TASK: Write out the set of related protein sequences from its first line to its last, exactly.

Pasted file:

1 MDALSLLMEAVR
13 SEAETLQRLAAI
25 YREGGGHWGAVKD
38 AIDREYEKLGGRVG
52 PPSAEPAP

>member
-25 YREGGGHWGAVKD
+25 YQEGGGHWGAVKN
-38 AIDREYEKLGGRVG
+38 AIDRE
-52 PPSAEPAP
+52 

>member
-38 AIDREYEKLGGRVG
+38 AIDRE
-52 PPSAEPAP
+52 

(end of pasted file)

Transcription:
1 MDALSLLMEAVR
13 SEAETLQRLAAI
25 YREGGGHWGAVKD
38 AIDREYEKLGGRVG
52 PPSAEPAP

>member
-25 YREGGGHWGAVKD
+25 YQEGGGHWGAVKN
-38 AIDREYEKLGGRVG
+38 AIDRE
-52 PPSAEPAP
+52 

>member
-38 AIDREYEKLGGRVG
+38 AIDRE
-52 PPSAEPAP
+52 